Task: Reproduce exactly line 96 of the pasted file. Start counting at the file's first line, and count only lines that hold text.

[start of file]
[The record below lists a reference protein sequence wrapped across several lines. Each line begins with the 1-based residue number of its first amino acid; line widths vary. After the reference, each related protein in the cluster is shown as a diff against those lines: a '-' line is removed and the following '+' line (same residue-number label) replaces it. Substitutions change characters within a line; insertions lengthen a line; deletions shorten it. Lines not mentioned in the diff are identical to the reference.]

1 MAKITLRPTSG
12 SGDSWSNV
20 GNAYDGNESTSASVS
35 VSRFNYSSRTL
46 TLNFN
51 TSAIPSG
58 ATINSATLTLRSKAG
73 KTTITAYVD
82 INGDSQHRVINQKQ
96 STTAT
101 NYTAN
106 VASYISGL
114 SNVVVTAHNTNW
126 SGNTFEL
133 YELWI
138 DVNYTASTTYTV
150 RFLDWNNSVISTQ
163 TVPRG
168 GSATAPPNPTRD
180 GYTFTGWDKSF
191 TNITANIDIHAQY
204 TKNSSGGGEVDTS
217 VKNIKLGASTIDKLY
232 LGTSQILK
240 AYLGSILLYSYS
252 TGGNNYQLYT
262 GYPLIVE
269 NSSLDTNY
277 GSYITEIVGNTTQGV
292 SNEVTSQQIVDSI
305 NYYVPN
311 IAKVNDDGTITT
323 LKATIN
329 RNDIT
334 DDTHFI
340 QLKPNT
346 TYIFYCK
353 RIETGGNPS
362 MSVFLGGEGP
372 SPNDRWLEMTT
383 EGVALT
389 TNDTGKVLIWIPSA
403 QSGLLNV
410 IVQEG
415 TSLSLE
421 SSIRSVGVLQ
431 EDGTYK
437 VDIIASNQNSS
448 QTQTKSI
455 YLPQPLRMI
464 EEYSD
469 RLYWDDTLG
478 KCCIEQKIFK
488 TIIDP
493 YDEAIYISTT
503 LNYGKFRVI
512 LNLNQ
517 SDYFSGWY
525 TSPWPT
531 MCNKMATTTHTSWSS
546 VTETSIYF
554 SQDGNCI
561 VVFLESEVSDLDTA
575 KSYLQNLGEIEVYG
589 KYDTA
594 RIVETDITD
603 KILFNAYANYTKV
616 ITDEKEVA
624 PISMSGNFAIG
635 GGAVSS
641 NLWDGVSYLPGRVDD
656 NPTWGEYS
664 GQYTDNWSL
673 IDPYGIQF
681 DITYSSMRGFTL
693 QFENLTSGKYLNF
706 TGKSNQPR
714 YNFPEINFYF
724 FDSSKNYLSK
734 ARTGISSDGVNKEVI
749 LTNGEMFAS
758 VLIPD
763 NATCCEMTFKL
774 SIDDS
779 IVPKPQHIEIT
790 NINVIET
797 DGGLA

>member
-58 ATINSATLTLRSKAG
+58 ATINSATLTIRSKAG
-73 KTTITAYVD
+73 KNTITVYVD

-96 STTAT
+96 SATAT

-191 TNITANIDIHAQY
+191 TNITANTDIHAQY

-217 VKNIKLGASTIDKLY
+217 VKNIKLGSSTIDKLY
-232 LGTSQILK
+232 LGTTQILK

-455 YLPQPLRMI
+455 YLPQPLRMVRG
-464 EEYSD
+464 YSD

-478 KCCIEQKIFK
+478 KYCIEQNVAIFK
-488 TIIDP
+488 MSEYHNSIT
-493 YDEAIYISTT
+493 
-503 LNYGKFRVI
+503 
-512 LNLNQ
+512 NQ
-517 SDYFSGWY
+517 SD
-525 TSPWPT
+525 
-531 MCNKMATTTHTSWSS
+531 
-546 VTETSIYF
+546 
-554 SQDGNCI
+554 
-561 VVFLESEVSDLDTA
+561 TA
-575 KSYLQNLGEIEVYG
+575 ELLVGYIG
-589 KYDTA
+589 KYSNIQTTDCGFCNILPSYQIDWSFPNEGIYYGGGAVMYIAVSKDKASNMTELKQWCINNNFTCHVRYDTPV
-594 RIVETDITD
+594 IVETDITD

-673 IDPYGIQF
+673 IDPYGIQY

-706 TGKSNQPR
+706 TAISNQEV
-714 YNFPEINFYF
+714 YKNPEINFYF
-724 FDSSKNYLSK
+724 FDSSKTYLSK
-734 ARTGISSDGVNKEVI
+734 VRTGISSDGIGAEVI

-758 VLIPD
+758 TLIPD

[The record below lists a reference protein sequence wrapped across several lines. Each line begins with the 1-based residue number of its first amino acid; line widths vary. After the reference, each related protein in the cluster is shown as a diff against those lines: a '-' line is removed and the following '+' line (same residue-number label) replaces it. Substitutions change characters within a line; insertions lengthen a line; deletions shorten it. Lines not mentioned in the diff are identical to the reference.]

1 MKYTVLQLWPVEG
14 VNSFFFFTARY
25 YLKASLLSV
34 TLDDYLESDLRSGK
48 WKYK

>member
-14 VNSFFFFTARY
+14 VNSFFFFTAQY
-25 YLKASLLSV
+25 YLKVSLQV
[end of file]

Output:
-191 TNITANIDIHAQY